Lifespan of a Fact (a review of the Fall 2018 play)
When I first heard about the Broadway making of the book Lifespan of a Fact, co-authored by John D’Agata, (Director and Professor in The University of Iowa’s Nonfiction Writing Program), and the opportunity for undergraduate students to travel to New York to see the play, I jumped at the chance. But I didn’t really know what it was that I was going to go see. The book was said to be about a series of emails between an essayist and a fact checker regarding a specific article that would hopefully appear in the next issue of the magazine. I struggled to wrap my head around how they could make a series of essays into a play that was New-York-Broadway-worthy.
The opening scene was set with a huge, stage-sized blue computer screen with animated Helvetica computer type dancing across the stage, and an omniscient voice to introduce the scene. Then the screens separated to reveal Emily, the Editor (played by Cherry Jones) interacting with the Copy Editor, or Fact-checker, Jim Fingal (played by Daniel Radcliffe). Later, the character of John D’Agata appeared as the writer of the article being fact-checked. Those three members made up the entire cast of “Lifespan of a Fact.”
Characters argued back and forth disputing “truth” versus “accuracy” as the character of John D’Agata insisted that it was more important for him to take poetic license in his nonfiction essay rather than to be entirely accurate in his descriptions. He’s an essayist, not a journalist after all! Thirty-four sounds better than thirty-one because of the diphthong versus the true vowel sound. A brick building, said to have been red, was actually brown, but looks red in just the right light as the sun goes down. Who’s right?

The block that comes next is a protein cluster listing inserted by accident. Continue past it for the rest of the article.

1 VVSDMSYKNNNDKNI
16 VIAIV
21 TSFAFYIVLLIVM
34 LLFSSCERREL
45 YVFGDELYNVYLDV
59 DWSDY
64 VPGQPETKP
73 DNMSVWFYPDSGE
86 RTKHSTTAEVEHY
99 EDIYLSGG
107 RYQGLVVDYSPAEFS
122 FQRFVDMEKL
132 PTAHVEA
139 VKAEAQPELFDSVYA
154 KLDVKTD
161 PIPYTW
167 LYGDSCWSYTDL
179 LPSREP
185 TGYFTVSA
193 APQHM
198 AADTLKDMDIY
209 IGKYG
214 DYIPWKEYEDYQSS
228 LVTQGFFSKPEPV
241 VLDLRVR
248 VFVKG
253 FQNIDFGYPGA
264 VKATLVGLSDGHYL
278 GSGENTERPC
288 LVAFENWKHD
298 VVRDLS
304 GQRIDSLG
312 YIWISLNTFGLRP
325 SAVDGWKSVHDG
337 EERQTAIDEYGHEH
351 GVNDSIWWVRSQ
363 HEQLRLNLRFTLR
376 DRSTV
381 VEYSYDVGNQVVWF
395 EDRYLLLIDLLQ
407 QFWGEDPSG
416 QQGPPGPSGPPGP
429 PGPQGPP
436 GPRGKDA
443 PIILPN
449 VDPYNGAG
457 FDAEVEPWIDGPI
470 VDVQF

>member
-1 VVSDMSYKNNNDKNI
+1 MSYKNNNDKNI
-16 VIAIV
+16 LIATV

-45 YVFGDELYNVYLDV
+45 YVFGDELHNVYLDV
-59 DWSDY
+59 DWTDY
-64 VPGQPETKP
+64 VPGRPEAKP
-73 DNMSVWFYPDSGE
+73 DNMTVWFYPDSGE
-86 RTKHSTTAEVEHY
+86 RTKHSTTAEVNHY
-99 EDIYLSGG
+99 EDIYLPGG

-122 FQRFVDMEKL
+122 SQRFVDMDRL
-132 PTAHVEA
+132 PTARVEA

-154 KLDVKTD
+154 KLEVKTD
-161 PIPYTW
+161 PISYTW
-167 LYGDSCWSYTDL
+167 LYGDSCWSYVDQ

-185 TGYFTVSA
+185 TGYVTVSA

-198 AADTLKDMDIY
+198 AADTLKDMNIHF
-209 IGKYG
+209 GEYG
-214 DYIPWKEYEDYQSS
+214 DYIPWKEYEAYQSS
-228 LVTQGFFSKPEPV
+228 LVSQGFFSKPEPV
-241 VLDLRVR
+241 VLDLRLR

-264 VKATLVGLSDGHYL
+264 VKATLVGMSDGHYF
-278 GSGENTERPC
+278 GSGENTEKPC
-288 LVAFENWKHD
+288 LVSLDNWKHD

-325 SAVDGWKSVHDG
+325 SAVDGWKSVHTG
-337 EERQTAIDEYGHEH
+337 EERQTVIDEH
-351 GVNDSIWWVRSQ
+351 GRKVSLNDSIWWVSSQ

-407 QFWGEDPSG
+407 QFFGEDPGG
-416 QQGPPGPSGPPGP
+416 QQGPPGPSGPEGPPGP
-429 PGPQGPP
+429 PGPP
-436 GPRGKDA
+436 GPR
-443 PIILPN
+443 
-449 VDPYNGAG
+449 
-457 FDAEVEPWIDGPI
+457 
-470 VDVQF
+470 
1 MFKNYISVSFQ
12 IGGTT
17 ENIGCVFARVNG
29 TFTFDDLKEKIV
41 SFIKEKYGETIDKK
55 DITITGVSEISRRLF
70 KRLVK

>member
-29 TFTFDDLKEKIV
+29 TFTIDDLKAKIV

While there was a lot of comedy throughout, the play had a dramatic angle that surfaced toward the end. The key topic of the essay in question was about the suicide of a teenage boy, and other deaths and occurrences of that day in Las Vegas. Whether D’Agata’s fact-checked essay would ultimately still run in that day’s edition of the magazine hung in the balance.
After the play, the UI attendees had the opportunity to talk with the writers of the play, Jeremy Karaken and David Murrell, along with the real John D’Agata, author of the book Lifespan of a Fact, and the actor who played John D’Agata, Bobby Cannavale. The play writers pointed out that the play was not meant to and does not mirror the book; the book was merely their inspiration for the play. That said, there were, of course, elements that were true to the book.
The two D’Agata’s spoke about lines that you fall in love with, either in the delivery (acting), or in the writing. Bobby said that sometimes when you love a line too much, it has to go. John responded with something that really stood out to me as a writer. He said, “You know you’re writing something really great when you’re willing to cut out something you love.” To me, that speaks to a writer’s ability – and need – to continually grow in the craft.
Note: This review was written in October 2018 after I attended the play with several other University of Iowa students. The play’s last performance was in January 2019. According to a Broadway Buzz article from December 2018, a limited national tour of this production is in the works. (The limited tour may have had some delays due to the pandemic, but if the Lifespan of a Fact tour comes to your area in the future, I highly recommend that you see it.)